CERTAIN SONGS FROM MY TEEN years into my early 20s occasionally surface like ear worms in my mind. Today that tune is “The Wreck of the Edmund Fitzgerald,” a ballad by Canadian singer, songwriter and guitarist Gordon Lightfoot.
The 84-year-old musician died on Monday, leaving a legacy of storytelling that includes his version of the Edmund Fitzgerald’s fateful final journey. The iron ore carrier sank in Lake Superior on November 10, 1975, claiming the lives of 29 crewmen.
Stories about the catastrophic shipwreck during a storm with hurricane force winds, waves reaching 70 feet and a gale force warning bannered newspapers. It was especially big news here in Minnesota since the 729-foot long by 75-foot wide ship left Superior, Wisconsin, just across from the port city of Duluth. The Fitzgerald was weighted with 26,000 tons of taconite pellets and bound for a steel mill near Detroit, Michigan.
On the afternoon of November 9, the freighter left Superior. By 7:15 pm the next evening, the USS Edmund Fitzgerald disappeared, the wreckage later found 17 miles northwest of Whitefish Point, Michigan.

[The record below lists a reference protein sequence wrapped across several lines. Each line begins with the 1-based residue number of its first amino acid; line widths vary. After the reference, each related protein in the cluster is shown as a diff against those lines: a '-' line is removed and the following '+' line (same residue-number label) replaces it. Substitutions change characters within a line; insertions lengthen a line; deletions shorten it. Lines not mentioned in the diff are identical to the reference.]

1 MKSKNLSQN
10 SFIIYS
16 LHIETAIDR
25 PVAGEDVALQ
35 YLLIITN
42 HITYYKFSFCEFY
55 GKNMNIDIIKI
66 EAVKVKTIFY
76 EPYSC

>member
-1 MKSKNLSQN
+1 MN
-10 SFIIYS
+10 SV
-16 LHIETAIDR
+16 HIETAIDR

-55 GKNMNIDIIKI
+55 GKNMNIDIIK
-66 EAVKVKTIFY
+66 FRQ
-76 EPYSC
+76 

In Lightfoot’s words:
The captain wired in he had water comin’ in
And the good ship and crew was in peril
And later that night when his lights went out of sight
Came the wreck of the Edmund Fitzgerald
The lengthy folk song of 6.5 minutes unfolds in suspenseful storytelling style. Lightfoot takes his listeners on board the massive Edmund Fitzgerald caught in the stormy, churning waters of Gitche Gumee (Ojibwe for Lake Superior). The songwriter uses some artistic license in his version of the disaster as noted when comparing facts to lyrics. Yet, his haunting song, like reality, carries the truth of death, the heavy emotions of loss. Every time I hear Lightfoot’s song, I feel overcome with sadness, as if the powerful, roiling waves of Superior are rolling over me, pulling me down down down into the dark depths of the lake.
The emotional intensity of “The Wreck of the Edmund Fitzgerald” remains strong for me, even decades after I first heard the new release in 1976. And that’s a credit to Lightfoot, who wrote history into a ballad that is poetically and tragically memorable.
TELL ME: Are you a fan of Gordon Lightfoot or any of his songs? I’d like to hear your thoughts on him, this ballad or musicians and/or songs particularly memorable to you.
FYI: Click here to read a post I wrote in 2014 about a presentation on the Edmund Fitzgerald at the Rice County Historical Society Museum in Faribault.
© Copyright 2023 Audrey Kletscher Helbling